That comment brought Jon back to the present, and he instinctively looked himself over. He gasped as his eyes fell on the space where his lower legs should have been. “What happened?”

“You took a hit to your cockpit that jammed your ejection seat. Subsequently your mech suffered an internal explosion, which triggered the auto-ejection sequence. Your legs caught the brunt of the rocket’s exhaust when the seat tried to leave.”

“Bad, “ Jonathan thought, “but sergeant Coleman was one on the Lancer’s best mechwarriors and he had a prosthetic leg.”

“Well I can deal with that, he said aloud, but then he saw the doctor’s grimace. Then it really hit him, “Wait a minute this is the
Morgan Hasek-Davion Neurological Center!” He couldn’t hide the tremble in his voice as he asked his next question. “What am I doing here?”

“Your mech’s gauss capacitor suffered a catastrophic failure,” the doctor replied.

“Feedback, “ Jon said as it began to become sickeningly clear.

“Yes,” the doctor affirmed, “you suffered severe neurological damage when the released electricity bled back through your neurohelmet.”

“How bad?” Jon demanded.

“Scans indicate that most of the synaptic connections for the inner-ear are dead, there is also lighter damage to the synapses involved with hearing.”

“So I have no sense of balance?” Jon asked in near panic.

“We were able to install specialized cochlear implants. Your hearing should be back to near normal and you ought to have some sense of balance.”

“So how long until I’m back in a mech?” Jon demanded.

The doctor sighed, “It’s not that simple.” “Having two prosthesis will compound the balance problem. It will likely be sufficient to prevent motion sickness but walking will probably be a major problem. You can’t pass a Return to Duty Physical ”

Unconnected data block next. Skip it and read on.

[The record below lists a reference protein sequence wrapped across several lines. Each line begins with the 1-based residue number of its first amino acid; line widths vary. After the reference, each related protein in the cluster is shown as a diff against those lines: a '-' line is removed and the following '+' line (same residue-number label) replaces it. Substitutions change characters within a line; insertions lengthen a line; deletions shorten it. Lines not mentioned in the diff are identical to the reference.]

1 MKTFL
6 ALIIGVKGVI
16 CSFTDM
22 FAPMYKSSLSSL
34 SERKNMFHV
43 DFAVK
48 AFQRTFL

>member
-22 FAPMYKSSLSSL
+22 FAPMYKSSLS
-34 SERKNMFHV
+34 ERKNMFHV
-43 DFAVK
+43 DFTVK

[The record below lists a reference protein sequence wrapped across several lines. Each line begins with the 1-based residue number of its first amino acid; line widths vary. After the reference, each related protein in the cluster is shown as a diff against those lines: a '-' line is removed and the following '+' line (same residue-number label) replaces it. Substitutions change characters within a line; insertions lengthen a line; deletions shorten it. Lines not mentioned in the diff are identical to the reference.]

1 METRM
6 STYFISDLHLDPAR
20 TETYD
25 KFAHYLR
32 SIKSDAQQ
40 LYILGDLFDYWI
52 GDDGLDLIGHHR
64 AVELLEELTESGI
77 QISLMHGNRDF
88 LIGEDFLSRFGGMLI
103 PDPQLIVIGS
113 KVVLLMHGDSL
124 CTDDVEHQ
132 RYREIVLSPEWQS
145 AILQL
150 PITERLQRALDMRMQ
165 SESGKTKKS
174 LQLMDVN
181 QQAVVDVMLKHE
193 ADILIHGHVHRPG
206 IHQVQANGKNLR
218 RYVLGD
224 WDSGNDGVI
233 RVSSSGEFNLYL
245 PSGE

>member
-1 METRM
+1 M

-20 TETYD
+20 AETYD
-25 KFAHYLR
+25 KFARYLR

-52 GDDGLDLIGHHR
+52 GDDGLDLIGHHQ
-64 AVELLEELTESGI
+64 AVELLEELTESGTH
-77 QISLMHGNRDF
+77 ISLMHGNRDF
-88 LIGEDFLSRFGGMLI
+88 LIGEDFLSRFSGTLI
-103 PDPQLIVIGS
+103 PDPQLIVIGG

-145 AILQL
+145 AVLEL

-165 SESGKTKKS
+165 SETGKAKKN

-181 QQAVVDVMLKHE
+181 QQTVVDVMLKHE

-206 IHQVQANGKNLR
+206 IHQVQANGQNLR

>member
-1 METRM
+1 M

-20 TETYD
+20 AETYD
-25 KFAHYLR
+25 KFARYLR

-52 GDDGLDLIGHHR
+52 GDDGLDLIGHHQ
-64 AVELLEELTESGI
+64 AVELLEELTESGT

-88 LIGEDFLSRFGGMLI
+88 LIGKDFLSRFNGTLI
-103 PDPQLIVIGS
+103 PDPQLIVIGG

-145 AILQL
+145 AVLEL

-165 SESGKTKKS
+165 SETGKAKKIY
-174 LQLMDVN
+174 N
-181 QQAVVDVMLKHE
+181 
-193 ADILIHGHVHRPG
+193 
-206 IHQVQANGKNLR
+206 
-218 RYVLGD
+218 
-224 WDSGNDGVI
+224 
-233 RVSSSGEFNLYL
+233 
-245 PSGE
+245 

“I don’t care about that, I can always sign with a merc unit.” “How does my injury translate into my ability to pilot a mech?” he screamed.

The doctor understood and had tried to steer around the subject, but Jon had backed him into a corner. He had given something that was more important to him than his life in defense of the Federated Suns. The doctor knew that and also knew that Jon was owed at least an honest answer for that sacrifice. “The damage is too great and the implants too weak. Our tests indicate that even a clan neurohelmet wouldn’t work for you.”

“So it was for nothing?” Jon stated his voice devoid of all emotion

“Nothing?” the doctor asked

“My friends, my country, “ Jon chocked back a sob, “my ability to pilot a mech.” “We gave all these things to get Victor back on the throne. All those sacrifices, for nothing.”

“Hardly nothing,” the doctor countered, “a usurper who created untold hardship on our people is gone.”

“No,” Jon said as he turned away from the doctor, “it was for nothing.”